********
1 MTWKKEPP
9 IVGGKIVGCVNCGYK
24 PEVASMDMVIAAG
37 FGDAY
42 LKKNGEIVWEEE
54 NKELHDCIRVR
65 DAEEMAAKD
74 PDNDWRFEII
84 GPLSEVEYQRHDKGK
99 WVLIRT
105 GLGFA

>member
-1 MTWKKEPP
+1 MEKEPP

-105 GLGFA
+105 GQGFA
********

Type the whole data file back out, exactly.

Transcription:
1 MTWKKEPP
9 IVGGKIVGCVNCGYK
24 PEVASMDMVIAAG
37 FGDAY
42 LKKNGEIVWEEE
54 NKELHDCIRVR
65 DAEEMAAKD
74 PDNDWRFEII
84 GPLSEVEYQRHDKGK
99 WVLIRT
105 GLGFA

>member
-1 MTWKKEPP
+1 MEKEPP

-105 GLGFA
+105 GQGFA